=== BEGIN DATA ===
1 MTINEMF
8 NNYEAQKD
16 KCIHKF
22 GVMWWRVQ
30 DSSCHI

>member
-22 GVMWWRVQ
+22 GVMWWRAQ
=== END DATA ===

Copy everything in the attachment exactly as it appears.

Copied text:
1 MTINEMF
8 NNYEAQKD
16 KCIHKF
22 GVMWWRVQ
30 DSSCHI

>member
-22 GVMWWRVQ
+22 GVMWWRAQ